On our second full day in Bariloche, we awoke to sunshine and cottony clouds, a stark contrast to the start of the previous day. After a light breakfast consisting of a pot of Cabrales coffee and a few pastries, we walked about ten minutes down the road from our cabin to Lago Moreno.
The expansive Lago Moreno is split into an east and a west branch with a small bridge [photo] spanning the shallow waters at the dividing point. A number of homes dot the lakeshore, and I must admit that it wasn't difficult to imagine myself living in one of them, spending all of my days enjoying the majestic views of the lakes and the Andes.
For the afternoon, we had scheduled an excursion to Bosque de Arrayanes and Isla Victoria. We returned to Puerto Pañuelo, near the Hotel Llao Llao and Capilla San Eduardo, to board the historic Modesta Victoria for our first excursion on Lago Nahuel Huapi.
After cruising along for about an hour, we arrived at our first stop. The Bosque de Arrayanes manages to maintain an air of serenity despite the hundreds of visitors it receives daily. Although arrayán trees, a species of myrtle, exist in other locations, this forest on the tip of the Quetrihué Peninsula is believed to be the only place in the world where you can find such a large concentration of these trees in one spot.
The arrayán trees' dappled, cinnamon-colored bark feels surprisingly cool to the touch, and their tiny leaves are only visible if you crane your neck to view the treetops. Their twisted trunks have a sculptural quality about them, with gnarled branches that seemed to reach out to us as we wandered past on the boardwalk path that winds through the forest.
The allure of travel lies in making connections to undiscovered places, to unfamiliar cultures, and most of all, to new friends. One of the most humorous and enjoyable moments of our entire trip came when we struck up a conversation with a group traveling together from the province of Córdoba. The cordobeses were a hoot! They were bowled over when they found out that Vince loves to drink mate, and they immediately proffered their mate to him in friendship. Vince was slightly hesitant at first, but with a bit of coaxing, he was soon sharing mate [photo] with our newfound amigos.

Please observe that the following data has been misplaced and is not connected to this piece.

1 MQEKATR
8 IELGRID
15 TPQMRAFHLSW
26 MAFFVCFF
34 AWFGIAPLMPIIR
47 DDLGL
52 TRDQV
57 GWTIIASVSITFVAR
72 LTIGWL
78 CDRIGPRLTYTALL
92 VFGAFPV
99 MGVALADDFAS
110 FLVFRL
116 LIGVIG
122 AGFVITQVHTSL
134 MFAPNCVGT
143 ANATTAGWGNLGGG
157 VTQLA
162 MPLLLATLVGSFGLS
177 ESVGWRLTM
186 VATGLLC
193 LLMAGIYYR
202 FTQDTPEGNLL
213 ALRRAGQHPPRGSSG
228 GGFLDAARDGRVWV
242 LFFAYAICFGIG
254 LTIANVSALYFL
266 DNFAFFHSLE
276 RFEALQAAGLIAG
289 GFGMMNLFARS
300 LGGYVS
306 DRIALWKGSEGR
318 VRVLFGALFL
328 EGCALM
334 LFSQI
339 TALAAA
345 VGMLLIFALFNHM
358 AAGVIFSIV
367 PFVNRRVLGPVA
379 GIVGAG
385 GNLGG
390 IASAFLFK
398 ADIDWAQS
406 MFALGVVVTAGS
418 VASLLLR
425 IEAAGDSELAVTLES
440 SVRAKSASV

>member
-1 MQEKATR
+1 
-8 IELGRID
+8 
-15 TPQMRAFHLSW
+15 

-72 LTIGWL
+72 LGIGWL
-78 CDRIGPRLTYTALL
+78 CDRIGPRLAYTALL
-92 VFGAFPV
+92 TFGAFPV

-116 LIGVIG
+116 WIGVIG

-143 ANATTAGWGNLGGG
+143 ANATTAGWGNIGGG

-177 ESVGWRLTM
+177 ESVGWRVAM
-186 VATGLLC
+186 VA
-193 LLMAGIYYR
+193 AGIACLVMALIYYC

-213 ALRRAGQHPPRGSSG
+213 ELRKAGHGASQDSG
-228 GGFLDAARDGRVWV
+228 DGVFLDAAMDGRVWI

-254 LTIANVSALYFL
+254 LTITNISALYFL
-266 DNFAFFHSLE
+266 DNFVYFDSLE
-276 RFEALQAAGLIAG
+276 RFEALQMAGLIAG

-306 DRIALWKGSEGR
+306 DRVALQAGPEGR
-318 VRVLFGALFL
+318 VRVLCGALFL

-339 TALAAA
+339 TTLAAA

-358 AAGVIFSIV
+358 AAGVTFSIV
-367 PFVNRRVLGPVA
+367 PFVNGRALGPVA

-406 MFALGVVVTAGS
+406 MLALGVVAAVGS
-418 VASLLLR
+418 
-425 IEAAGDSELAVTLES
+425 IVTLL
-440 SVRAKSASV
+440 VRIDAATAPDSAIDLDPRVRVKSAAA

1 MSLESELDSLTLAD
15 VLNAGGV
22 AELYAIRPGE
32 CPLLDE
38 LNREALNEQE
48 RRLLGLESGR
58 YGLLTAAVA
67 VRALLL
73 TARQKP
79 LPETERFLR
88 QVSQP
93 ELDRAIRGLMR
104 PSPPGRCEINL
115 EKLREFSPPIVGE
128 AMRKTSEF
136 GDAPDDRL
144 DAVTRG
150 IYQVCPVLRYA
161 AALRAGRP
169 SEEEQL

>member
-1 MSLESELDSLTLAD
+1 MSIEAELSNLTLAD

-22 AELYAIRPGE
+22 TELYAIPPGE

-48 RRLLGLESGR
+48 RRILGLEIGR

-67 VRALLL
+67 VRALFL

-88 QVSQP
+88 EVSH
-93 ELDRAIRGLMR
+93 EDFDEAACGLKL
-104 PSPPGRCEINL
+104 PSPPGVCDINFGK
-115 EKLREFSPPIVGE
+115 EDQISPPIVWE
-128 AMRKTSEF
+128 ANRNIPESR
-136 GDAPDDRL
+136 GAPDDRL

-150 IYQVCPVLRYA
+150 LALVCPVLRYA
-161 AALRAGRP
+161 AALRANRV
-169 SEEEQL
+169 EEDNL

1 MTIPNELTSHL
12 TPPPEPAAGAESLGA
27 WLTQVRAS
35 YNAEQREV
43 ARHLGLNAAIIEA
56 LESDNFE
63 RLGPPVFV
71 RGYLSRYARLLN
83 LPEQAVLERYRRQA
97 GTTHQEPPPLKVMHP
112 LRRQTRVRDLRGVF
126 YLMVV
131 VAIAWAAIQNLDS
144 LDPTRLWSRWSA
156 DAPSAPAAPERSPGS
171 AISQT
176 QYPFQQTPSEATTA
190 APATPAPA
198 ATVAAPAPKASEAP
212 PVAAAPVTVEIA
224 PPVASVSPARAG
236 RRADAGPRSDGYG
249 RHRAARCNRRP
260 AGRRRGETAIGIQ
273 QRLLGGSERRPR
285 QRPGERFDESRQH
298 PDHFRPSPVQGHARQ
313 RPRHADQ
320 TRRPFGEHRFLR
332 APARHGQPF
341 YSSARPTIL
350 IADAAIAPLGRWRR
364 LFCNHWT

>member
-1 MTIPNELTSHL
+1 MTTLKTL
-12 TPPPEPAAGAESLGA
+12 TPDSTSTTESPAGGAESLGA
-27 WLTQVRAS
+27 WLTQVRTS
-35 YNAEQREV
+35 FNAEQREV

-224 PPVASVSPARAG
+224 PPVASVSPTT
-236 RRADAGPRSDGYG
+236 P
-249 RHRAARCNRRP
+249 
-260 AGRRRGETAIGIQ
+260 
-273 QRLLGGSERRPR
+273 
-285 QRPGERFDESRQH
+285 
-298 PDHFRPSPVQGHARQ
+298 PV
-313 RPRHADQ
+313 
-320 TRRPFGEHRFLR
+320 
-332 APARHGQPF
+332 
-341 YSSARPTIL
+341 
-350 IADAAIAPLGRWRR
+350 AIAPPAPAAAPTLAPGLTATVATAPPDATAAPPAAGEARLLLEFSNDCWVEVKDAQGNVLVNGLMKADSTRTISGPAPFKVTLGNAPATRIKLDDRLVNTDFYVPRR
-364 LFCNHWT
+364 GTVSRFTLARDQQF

[Vince sampling his first Fernet con Pepsi with our friends from Córdoba]
Next, they asked Vince if he'd ever sampled Fernet, a spirit that is popular throughout Argentina but even more so in Córdoba. As soon as they discovered that Vince was a Fernet virgin, Fede (sitting to Vince's left in the photo) headed to the bar on board the ship to order up a Fernet with Coke. Returning with drink in hand, Fede declared this drink to be an inferior version since it was made with Pepsi, but it would do under the circumstances. Vince took a swig and gave the beverage a thumbs up. I also took a sip, as I had somehow managed to go all this time without ever trying Fernet, but I was less enthusiastic about the herbal-tasting concoction. After a brief time chatting, laughing and merrymaking with this bunch, we felt like we'd known them our whole lives, and we now have a standing invitation to visit Córdoba at any time.
The minutes flew past as we made conversation with the cordobeses, and we soon docked at Puerto Anchorena on Isla Victoria, the largest island within Lago Nahuel Huapi. When given the option, we decided to head to Playa del Toro – a quiet, pebble-strewn beach – on our own instead of going along with the hordes on the guided tour through the heart of the forest. Strolling along the path skirting the lake, we took in views of Lago Nahuel Huapi, the late afternoon sun glistening off its deep blue waters.
Estimated to be some 700 years old, Tehuelche cave paintings [photos] are also visible near Playa del Toro. The simple figures painted on these rocky walls demonstrate the close relationship that existed in the past between the daily life of the indigenous people, the environment and the sacred world.
We'd just finished checking out the cave paintings and were about to return to the port when we spotted an alien spacecraft!
Ok, so it's not really a flying saucer. It's actually a lenticular cloud, a type of cloud that forms at high altitudes when moisture-laden air travels over a mountain. A few minutes later a second cloud formed, and we considered the possibility that our vacation might be cut short by an extraterrestrial invasion. You can bet we hightailed it out of there and back to the boat pronto.
Next up: Cascada de los Alerces and Cerro Tronador